Listen. There are a lot of things that still surprise me: Flowers. A round of drinks from a cute stranger. My daughter’s ability to simultaneously hardcore snoop on my conversations and still be the cutest thing on earth. But white women using brown makeup to simulate the look of black model Winnie Harlow’s vitiligo is not one of those things.
Vitiligo is a condition that causes the loss of skin color when melanin-producing cells die or cease to function. Harlow, a model from Toronto, Canada, who came to fame via America’s Next Top Model, has often spoken about being teased for her skin.
Over the weekend, the “Black Girl” Twitter account posted images of white women painted to look like Harlow, serving major Blackface.
Winnie harlow (1st pic) who's stunning HAS vitiligo, these WHITE woman are mimicking her look, ITS STILL BLACKFACE WTF pic.twitter.com/tGTl8Dh1PN— Black Girl (@BLVCKMATTERS) August 22, 2015
Crazy? Yup. Surprising? Nope. Blackface is a tradition as old as time and every year we see another magazine spread or five where a fashion editor or photographer thinks it makes more sense to paint a white model than to hire an actual Black woman. I’m actually more surprised by Harlow’s reaction, which she posted on Instagram:
My response to this is probably not what a lot of people want but here it goes: every time someone wants fuller lips, or a bigger bum, or curly hair, or braids does Not mean our culture is being stolen. Have you ever stop to realize these things used to be ridiculed and now they're loved and lusted over. No one wants to "steal" our look here. We've just stood so confidently in our own nappy hair and du-rags and big asses (or in this case, my skin) that now those who don't have it love and lust after it. Just because a black girl wears blue contacts and long weave doesn't mean she wants to be white and just because a white girl wears braids and gets lip injection doesn't mean she wants to be black. The amount of mixed races in this world is living proof that we don't want to be each other we've just gained a national love for each other. Why can't we embrace that feeling of love? Why do we have to make it a hate crime? In a time when so much negative is happening, please don't accuse those who are showing love and appreciation, of being hateful. It is very clear to me when someone is showing love and I appreciate these people recreating, loving and broadcasting something to the world that once upon a time I cried myself to sleep over #1LOVE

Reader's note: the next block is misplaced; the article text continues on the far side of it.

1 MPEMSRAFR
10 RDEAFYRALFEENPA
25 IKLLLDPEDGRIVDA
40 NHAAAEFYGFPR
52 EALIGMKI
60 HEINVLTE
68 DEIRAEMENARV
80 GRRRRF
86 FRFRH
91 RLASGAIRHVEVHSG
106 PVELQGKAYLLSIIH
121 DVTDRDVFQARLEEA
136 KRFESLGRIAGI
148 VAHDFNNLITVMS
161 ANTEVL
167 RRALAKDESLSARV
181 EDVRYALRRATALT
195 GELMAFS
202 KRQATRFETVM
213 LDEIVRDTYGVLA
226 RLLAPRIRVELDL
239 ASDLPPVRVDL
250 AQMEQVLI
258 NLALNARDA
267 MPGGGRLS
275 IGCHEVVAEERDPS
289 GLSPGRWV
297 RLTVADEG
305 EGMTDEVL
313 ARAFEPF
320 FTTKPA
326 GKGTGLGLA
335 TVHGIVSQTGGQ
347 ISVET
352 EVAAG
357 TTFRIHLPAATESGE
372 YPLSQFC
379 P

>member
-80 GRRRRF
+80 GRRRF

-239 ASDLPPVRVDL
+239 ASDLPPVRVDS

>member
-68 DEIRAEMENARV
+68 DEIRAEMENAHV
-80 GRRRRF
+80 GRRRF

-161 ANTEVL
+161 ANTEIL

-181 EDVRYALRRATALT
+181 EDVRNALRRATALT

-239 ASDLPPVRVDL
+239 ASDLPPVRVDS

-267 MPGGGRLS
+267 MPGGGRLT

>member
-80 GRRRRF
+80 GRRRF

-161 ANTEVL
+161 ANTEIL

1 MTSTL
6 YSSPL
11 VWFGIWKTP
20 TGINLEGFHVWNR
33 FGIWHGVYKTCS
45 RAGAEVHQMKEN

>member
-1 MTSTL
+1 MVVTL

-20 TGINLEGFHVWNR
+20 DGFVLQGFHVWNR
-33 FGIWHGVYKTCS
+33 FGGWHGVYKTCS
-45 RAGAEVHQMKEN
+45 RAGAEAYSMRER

In this post, which has garnered more than 21,000 likes, she maintains that women recreating the effect of her vitiligo is not cultural appropriation. And I agree with her—though vitiligo is most noticeable in people of color, it can happen to anyone, and it’s not something I associate with Black culture. But I can’t follow her larger idea that imitation is the most sincere form of flattery when it comes to picking up pieces of our culture when they are convenient or trending without an understanding or appreciation for the history behind them, whether that’s hairstyles or clothing. And Blackface? I. Just. Can’t.
But when it comes to this re-creation of her skin, if she likes it…I guess I can deal with it. I’m certainly not surprised.
The opinions expressed here do not necessarily reflect those of BET Networks.
Click here to enter the #LookYourSundayBest contest for a chance to win FREE natural hair-care products.
BET.com always gives you the latest fashion and beauty trends, tips and news. We are committed to bringing you the best of Black lifestyle and celebrity culture.
(Photo: Frazer Harrison/Getty Images for Mercedes-Benz Fashion Week)